How to Treat Depression in African Societies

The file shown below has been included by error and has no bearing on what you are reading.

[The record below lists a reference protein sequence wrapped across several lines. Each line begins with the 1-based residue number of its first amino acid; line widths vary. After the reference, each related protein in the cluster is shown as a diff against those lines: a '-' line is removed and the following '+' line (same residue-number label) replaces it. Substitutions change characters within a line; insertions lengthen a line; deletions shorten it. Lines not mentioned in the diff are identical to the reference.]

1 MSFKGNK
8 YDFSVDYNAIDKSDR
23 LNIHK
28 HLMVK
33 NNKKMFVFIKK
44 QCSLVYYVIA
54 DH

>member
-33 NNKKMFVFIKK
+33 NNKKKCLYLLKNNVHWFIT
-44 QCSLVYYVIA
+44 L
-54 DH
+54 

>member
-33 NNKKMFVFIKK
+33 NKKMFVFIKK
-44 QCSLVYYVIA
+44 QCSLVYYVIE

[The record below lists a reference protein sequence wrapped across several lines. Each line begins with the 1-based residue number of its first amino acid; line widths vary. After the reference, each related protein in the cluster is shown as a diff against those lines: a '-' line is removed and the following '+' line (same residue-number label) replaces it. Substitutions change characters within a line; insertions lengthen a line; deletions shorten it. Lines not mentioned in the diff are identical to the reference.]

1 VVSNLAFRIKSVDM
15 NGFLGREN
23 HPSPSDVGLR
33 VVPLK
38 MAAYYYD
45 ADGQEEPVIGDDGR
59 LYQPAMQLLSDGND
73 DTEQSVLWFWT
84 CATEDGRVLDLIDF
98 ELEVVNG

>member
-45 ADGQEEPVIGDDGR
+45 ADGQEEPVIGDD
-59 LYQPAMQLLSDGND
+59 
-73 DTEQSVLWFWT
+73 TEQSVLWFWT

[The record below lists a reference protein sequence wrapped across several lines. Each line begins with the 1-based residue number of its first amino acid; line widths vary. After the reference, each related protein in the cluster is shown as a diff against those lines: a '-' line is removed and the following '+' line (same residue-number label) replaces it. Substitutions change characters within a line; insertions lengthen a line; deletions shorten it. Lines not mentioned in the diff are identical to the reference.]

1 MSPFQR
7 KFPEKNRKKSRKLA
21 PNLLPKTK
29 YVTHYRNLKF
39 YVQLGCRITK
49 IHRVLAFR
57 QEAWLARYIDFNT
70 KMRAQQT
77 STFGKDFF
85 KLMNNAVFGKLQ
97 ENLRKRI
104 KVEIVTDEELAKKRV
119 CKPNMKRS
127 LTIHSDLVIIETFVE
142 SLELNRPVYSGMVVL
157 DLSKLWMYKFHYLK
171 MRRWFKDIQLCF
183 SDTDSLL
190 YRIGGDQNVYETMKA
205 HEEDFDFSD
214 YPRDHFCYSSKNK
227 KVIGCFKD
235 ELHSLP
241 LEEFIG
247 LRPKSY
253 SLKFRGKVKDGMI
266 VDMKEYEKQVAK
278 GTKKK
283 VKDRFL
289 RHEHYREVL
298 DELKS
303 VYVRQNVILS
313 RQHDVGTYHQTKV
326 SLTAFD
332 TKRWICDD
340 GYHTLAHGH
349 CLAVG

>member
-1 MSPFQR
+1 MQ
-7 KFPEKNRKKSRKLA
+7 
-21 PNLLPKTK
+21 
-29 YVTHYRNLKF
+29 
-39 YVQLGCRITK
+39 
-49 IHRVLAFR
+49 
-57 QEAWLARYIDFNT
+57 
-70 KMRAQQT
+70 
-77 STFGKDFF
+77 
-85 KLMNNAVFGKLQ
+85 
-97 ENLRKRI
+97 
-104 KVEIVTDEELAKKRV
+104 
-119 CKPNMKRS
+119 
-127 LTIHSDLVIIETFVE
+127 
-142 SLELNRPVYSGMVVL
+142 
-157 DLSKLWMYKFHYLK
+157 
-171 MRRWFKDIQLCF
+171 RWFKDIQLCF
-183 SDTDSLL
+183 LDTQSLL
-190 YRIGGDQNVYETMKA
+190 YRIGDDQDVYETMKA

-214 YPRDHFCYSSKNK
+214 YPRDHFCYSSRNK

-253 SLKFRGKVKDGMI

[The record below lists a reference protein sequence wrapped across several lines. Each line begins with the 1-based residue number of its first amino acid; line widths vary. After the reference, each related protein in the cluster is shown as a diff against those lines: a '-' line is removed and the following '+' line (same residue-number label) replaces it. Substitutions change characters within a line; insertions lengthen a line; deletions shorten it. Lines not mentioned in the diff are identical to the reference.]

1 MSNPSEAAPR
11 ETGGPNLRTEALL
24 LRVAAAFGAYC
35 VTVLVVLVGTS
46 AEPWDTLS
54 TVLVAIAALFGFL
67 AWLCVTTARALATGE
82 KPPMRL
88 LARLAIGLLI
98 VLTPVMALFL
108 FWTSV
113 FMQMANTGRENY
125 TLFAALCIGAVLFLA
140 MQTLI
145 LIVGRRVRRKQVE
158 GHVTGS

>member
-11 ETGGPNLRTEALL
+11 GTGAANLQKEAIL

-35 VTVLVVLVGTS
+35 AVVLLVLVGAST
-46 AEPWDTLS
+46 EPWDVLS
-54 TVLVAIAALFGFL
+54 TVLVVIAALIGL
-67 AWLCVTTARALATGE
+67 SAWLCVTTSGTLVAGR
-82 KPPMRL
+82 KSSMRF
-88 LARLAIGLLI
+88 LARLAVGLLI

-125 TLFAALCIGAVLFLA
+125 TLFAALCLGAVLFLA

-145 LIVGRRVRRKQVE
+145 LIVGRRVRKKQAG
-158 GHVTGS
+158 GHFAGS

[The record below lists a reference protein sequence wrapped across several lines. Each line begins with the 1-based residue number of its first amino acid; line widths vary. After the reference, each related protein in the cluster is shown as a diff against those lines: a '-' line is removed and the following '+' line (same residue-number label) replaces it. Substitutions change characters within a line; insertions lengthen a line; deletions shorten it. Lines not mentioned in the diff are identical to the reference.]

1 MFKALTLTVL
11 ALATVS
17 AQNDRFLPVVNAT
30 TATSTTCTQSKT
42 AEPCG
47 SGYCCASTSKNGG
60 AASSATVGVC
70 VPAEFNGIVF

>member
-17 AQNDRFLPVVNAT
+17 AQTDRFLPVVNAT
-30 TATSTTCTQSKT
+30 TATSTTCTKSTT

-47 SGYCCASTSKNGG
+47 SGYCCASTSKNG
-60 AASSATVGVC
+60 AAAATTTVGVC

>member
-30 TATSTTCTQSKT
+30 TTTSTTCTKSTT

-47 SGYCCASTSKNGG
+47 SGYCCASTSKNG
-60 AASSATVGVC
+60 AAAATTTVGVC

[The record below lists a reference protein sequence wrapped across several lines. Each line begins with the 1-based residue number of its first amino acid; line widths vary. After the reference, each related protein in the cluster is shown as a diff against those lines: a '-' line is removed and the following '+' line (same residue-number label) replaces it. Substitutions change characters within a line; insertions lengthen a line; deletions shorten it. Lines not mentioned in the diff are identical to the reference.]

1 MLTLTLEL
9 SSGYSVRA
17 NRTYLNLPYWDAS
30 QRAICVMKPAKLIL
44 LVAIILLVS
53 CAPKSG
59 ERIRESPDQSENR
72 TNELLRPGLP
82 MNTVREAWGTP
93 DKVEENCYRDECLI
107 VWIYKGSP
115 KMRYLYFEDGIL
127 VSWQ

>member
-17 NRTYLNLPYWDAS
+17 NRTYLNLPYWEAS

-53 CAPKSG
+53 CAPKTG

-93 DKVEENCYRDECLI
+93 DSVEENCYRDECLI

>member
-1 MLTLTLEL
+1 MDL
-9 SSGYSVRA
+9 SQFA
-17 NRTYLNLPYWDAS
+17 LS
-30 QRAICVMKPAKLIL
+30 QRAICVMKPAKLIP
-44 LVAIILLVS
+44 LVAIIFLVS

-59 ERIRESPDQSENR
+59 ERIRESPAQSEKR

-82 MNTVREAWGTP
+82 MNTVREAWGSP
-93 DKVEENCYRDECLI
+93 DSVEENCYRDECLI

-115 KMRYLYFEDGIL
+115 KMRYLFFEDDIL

For most of the 20th century, the view that “mental health” was exclusively a problem of the wealthier west was widely held by doctors, mental health professionals and cultural theorists. JC Carothers, a psychiatrist and consultant to the WHO, represented one typical branch of this belief. In 1953, he published an influential paper on the “African mind”, in which he argued that the continent’s inhabitants lacked the psychological development and sense of personal responsibility necessary to experience depression. In 2005, the World Health Organization reported that a number of countries – including Afghanistan, Rwanda, Chad, Eritrea and Liberia – had just one or two psychiatrists in the whole country. Today, Zimbabwe has friendship benches at 72 health clinics in three cities where an estimated 40,000 patients have been treated in the last two or three years, most of them women. The project by Dr Chibanda also launched benches in rural areas, and one for adolescents, which will be staffed by their peers. The model is also being adapted in other places, from Malawi and Zanzibar to New York.


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